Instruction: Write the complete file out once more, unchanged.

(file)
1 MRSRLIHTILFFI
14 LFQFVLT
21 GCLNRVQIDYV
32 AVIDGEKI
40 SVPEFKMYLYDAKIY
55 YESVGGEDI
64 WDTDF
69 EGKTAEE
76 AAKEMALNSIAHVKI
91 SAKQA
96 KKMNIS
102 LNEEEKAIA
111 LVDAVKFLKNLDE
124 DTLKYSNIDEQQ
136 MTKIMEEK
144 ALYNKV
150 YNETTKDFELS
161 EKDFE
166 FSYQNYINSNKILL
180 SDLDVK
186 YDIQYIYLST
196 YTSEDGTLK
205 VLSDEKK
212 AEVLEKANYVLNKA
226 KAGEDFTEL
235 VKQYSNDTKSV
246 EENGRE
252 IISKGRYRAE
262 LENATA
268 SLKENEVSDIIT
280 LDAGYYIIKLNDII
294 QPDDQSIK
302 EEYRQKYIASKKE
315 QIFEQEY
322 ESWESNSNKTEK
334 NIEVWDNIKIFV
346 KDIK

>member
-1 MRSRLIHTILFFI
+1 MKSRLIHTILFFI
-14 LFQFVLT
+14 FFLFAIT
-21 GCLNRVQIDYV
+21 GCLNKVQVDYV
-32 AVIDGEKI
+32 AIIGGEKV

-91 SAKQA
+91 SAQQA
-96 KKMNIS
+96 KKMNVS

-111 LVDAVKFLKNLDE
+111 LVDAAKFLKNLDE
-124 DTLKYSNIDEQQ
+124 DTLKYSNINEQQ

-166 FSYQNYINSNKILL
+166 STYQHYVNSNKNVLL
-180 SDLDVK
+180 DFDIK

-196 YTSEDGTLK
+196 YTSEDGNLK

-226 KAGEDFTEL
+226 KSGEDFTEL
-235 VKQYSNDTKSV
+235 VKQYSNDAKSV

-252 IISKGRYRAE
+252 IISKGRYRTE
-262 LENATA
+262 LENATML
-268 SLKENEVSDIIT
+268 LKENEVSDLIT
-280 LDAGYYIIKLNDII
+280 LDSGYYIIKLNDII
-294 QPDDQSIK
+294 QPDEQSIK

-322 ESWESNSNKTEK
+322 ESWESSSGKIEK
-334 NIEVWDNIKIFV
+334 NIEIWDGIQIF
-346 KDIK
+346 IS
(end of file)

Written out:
1 MRSRLIHTILFFI
14 LFQFVLT
21 GCLNRVQIDYV
32 AVIDGEKI
40 SVPEFKMYLYDAKIY
55 YESVGGEDI
64 WDTDF
69 EGKTAEE
76 AAKEMALNSIAHVKI
91 SAKQA
96 KKMNIS
102 LNEEEKAIA
111 LVDAVKFLKNLDE
124 DTLKYSNIDEQQ
136 MTKIMEEK
144 ALYNKV
150 YNETTKDFELS
161 EKDFE
166 FSYQNYINSNKILL
180 SDLDVK
186 YDIQYIYLST
196 YTSEDGTLK
205 VLSDEKK
212 AEVLEKANYVLNKA
226 KAGEDFTEL
235 VKQYSNDTKSV
246 EENGRE
252 IISKGRYRAE
262 LENATA
268 SLKENEVSDIIT
280 LDAGYYIIKLNDII
294 QPDDQSIK
302 EEYRQKYIASKKE
315 QIFEQEY
322 ESWESNSNKTEK
334 NIEVWDNIKIFV
346 KDIK

>member
-1 MRSRLIHTILFFI
+1 MKSRLIHTILFFI
-14 LFQFVLT
+14 FFLFAIT
-21 GCLNRVQIDYV
+21 GCLNKVQVDYV
-32 AVIDGEKI
+32 AIIGGEKV

-91 SAKQA
+91 SAQQA
-96 KKMNIS
+96 KKMNVS

-111 LVDAVKFLKNLDE
+111 LVDAAKFLKNLDE
-124 DTLKYSNIDEQQ
+124 DTLKYSNINEQQ

-166 FSYQNYINSNKILL
+166 STYQHYVNSNKNVLL
-180 SDLDVK
+180 DFDIK

-196 YTSEDGTLK
+196 YTSEDGNLK

-226 KAGEDFTEL
+226 KSGEDFTEL
-235 VKQYSNDTKSV
+235 VKQYSNDAKSV

-252 IISKGRYRAE
+252 IISKGRYRTE
-262 LENATA
+262 LENATML
-268 SLKENEVSDIIT
+268 LKENEVSDLIT
-280 LDAGYYIIKLNDII
+280 LDSGYYIIKLNDII
-294 QPDDQSIK
+294 QPDEQSIK

-322 ESWESNSNKTEK
+322 ESWESSSGKIEK
-334 NIEVWDNIKIFV
+334 NIEIWDGIQIF
-346 KDIK
+346 IS